what’s on(line) + a conversation with jennifer tarver
December 9, 2020
as we get ready to close the book on 2020, we’re reflecting on all of the lessons we’ll carry with us through to next year: the resilience of artists and the radical power of community care.
This month, we have something a little different for you. Marketing Coordinator Tamara Jones spent some time with Residency artist and Lead Creator of Bear Witness, Jennifer Tarver, to talk about oratorio, the fruits of remote collaboration, and how to shift our awareness towards self-compassion. If you’re curious about what the other Residency artists have been up to, make sure you stop by for the digital Residency showings next week!
Before we sign off, we would also like to point your attention to the important work the Encampment Support Network is doing to fight the eviction of our neighbours living in encampments around Toronto. For more details, please see the Learning, Unlearning section of this month’s Digital Café. The holidays may look different this year, but our team wishes you and yours a safe and happy one.
It’s been a wild year. Nothing is as it was and we can’t stop now. We have sixteen projects (!) in three streams of Residency, and the artists are ready to share where they’re at in the projects’ development and to dialogue with you as part of the creative process. Join us for The Theatre Centre’s first-ever digital Residency showing series.
From December 14–17, pop into the Zoom room from 5:30–7PM EST and see what the artists have been up to. Hosted by Aislinn Rose and Liza Paul, each night will feature four of the incredible projects in Residency. Scenes, readings, questions, conversations—anything can happen (and that’s exactly how we like it). We wish we were together, so let’s pretend we’re in the cafe—pour a drink, grab a snack, make yourself at home (cuz let’s be real, you probably are). Stop by for one night, two nights, three nights, or more, and join us for a holiday toast at 7PM on December 17! Click here for the full line-up.
thanks for your support!
Your support continues to give us and the artists we work with the hope we need to continue inventing the future. Thank you to everyone who read, shared, and donated in response to our GivingTuesday message to kickstart this season of giving. We appreciate all shapes and forms of your generosity! If you’d still like to make a gift to support artists, you have until December 31st to receive a tax receipt for 2020!
in conversation with: jennifer tarver
Tamara Jones: Bear Witness started out as someone else’s story and gradually became more personal in a way that seems pretty organic. Can you describe some of the intersections of both your friend’s story and your own that made this transition feel right for this piece?
Jennifer Tarver: The intersection of stories is the human body, how stories exist in the body, and how they emerge. We’re working with the idea that stories can become embedded in our body and they’re not always accessible to us on a conscious level. The original story source was the personal memoir of Dany Lyne, who was also my cranial sacral therapist. I started seeing her after I had quite a serious bike accident so I went to her for help in healing that injury. It’s through her work on my body that the relationship that’s actually pertinent to this piece exists. In a practice like cranial sacral therapy or reiki, there’s great sensitivity to the inner world of someone’s body that they may or may not have their own awareness of, so it’s about where our stories about ourselves lie in relation to awareness. The piece has moved away from her [Dany’s] story in the specific and has become about how bodies contain stories whether they’re buried or contorted and the conflicts and mix-ups that can arise when we get those stories wrong. Regardless of what the trauma was, the stories were, or the personal history is about, it’s about how the body revealed things to her that she had no awareness of. Although, being at a fairly early stage in the process, these stories transform; these are source material for an evolving narrative.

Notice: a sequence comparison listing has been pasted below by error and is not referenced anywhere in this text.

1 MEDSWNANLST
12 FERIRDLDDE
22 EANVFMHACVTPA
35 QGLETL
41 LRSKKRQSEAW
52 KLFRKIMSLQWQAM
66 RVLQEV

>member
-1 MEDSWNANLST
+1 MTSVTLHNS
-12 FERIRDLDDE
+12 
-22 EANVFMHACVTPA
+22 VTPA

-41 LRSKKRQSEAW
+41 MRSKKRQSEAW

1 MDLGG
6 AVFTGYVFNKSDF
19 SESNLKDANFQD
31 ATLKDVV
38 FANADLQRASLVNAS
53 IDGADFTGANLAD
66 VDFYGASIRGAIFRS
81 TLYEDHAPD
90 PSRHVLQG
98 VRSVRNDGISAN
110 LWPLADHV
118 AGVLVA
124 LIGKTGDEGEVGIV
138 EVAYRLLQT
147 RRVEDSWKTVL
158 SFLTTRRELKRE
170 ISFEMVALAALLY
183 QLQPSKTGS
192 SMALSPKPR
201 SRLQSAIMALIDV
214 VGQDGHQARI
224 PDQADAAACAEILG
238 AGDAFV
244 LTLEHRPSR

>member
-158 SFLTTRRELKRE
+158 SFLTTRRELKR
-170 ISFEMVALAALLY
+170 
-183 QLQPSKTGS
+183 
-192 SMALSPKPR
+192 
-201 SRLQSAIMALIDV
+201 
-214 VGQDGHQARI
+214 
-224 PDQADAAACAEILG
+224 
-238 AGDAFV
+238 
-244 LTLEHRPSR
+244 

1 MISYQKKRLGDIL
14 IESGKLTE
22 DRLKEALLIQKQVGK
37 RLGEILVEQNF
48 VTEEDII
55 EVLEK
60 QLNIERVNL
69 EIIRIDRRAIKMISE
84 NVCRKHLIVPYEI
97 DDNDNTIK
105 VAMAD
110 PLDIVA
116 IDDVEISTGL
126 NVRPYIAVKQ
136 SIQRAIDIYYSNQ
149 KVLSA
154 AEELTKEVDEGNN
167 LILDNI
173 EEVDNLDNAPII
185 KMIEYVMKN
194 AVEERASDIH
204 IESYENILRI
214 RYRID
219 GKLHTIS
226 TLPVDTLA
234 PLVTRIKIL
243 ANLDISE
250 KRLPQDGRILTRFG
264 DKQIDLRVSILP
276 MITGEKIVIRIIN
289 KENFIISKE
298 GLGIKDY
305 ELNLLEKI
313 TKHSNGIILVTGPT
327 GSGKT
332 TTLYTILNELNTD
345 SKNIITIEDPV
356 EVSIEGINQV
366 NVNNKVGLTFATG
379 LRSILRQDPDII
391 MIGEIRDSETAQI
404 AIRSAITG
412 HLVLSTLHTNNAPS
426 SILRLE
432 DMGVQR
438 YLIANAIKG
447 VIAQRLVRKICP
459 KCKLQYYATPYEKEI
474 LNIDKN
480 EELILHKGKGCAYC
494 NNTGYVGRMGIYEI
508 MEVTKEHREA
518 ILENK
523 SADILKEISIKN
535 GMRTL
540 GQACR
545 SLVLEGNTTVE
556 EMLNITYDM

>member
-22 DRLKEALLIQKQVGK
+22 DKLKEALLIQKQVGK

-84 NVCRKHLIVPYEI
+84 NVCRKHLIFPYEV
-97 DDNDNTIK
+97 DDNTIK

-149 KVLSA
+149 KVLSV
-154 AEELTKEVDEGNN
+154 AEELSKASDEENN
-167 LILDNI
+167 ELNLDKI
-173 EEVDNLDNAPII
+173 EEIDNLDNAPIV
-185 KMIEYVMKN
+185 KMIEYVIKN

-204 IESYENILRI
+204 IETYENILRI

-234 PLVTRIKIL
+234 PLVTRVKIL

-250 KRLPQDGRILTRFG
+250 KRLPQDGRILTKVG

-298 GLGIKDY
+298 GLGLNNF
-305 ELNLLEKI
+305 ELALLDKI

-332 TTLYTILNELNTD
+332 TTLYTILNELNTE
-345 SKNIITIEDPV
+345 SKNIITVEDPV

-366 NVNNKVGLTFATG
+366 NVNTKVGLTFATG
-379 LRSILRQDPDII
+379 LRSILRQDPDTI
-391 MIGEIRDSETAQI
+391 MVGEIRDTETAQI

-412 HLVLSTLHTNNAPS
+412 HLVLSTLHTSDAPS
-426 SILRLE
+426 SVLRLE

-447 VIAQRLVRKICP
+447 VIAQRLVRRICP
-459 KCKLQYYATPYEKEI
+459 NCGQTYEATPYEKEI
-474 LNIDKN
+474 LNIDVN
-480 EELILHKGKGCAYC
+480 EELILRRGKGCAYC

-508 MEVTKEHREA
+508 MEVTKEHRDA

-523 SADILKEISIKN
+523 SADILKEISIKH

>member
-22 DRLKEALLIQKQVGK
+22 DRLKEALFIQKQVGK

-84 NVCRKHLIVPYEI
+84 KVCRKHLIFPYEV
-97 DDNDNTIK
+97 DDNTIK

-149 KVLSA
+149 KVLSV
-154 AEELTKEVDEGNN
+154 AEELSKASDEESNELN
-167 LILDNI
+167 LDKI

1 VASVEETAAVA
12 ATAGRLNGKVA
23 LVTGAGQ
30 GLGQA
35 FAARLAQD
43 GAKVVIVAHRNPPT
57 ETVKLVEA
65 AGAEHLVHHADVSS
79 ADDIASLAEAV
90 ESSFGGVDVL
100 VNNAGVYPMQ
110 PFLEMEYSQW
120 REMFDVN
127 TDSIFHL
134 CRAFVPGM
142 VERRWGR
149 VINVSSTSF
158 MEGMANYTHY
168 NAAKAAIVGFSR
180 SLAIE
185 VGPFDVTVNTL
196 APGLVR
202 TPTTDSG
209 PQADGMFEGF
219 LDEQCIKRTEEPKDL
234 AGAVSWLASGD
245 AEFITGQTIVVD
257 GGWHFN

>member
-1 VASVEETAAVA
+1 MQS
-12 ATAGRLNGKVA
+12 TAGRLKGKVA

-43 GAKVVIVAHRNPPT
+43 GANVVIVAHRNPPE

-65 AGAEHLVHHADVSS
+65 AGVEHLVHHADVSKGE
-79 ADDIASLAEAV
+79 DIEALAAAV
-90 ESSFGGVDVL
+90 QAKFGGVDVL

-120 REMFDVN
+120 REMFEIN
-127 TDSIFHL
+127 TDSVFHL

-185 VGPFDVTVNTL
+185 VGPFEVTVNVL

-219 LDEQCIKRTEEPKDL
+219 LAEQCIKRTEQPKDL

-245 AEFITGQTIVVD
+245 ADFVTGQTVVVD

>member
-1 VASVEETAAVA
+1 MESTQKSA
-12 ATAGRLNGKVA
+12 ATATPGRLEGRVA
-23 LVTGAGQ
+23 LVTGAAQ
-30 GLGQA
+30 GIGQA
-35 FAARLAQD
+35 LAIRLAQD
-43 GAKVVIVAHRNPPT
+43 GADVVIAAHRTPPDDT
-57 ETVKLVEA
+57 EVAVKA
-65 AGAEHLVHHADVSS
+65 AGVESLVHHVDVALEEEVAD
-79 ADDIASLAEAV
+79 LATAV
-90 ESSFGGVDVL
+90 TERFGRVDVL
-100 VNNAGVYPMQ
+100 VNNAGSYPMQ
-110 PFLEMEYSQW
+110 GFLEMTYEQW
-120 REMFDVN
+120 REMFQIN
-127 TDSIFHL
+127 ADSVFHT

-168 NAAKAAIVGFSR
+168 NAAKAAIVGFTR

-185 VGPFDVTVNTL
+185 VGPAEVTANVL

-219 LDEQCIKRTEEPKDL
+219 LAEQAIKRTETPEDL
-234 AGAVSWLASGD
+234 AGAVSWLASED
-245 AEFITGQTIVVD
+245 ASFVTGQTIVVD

TJ: You’re working with the Element Choir, which will personify the body and the landscape in this piece. How would you describe oratorio, and what inspired you to work with the Element Choir?
JT: On one level, oratorio is a mishmash between opera and a choir piece. Opera, I find a lot of times, makes use of a large chorus, but they’re a musical and environmental texture and background, whereas, in an oratorio, the chorus is the meat and potatoes. The choir itself is the main musical and dramatic focus; it’s a piece of theatre embedded in a choir. In this piece, the choir is a metaphor for the human body so the members of the choir, it’s almost like they’re cellular. I have an image of the choir as a living, breathing organism so it’s within the organism that there are different voices that emerge and recede.
The element choir to me is one of the most distinct phenomena that I’ve ever experienced. It’s a community-based choir — Christine Duncan conceived and founded the choir, it’s her brainchild — she draws on members of a very diverse community. Reading music and traditional forms of music are not a part of the vocabulary of the choir. Christine has developed a series of hand signals that the choir learns and responds to, so it’s kind of like she’s playing the choir as her instrument in an improvisational way. It’s very reactive. Everybody’s on their toes, all the nerve-endings are firing. The vocabulary is so unusual, but I would say they’re organic human sounds — there are screams, guttural sounds, sometimes there are sounds that are sung or intoned, sometimes there are whispers that make use of text — any sound you can possibly imagine the human mouth making, Christine has mined it and created a signal to activate it. The very first time I saw the choir, it felt like I was standing on the edge of a frozen ocean in springtime. I heard cracking, I heard trickling, I heard this live environment of noises that just felt like I was surrounded and engulfed by it. Right away, I experienced this feeling of a living, breathing landscape which in the course of this piece translated into the body as landscape.